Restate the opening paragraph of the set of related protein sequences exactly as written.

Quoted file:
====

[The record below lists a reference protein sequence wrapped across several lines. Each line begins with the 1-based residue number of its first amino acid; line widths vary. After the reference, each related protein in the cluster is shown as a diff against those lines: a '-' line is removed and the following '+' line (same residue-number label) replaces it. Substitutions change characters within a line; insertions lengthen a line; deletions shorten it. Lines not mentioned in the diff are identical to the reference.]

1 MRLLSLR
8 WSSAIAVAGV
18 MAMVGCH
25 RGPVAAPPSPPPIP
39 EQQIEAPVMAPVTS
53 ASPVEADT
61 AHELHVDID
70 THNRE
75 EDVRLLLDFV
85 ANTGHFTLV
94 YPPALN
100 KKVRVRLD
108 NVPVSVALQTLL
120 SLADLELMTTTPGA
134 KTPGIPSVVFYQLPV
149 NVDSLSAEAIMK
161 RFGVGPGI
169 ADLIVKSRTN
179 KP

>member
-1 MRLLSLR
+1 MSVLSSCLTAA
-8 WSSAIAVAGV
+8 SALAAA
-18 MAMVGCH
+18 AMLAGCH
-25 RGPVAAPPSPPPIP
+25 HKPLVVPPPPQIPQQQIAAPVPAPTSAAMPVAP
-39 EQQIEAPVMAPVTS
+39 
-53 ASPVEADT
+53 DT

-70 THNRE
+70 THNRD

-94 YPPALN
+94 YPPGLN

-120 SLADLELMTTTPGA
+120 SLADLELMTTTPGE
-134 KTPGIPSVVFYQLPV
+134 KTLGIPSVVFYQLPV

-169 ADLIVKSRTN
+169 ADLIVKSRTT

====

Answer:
[The record below lists a reference protein sequence wrapped across several lines. Each line begins with the 1-based residue number of its first amino acid; line widths vary. After the reference, each related protein in the cluster is shown as a diff against those lines: a '-' line is removed and the following '+' line (same residue-number label) replaces it. Substitutions change characters within a line; insertions lengthen a line; deletions shorten it. Lines not mentioned in the diff are identical to the reference.]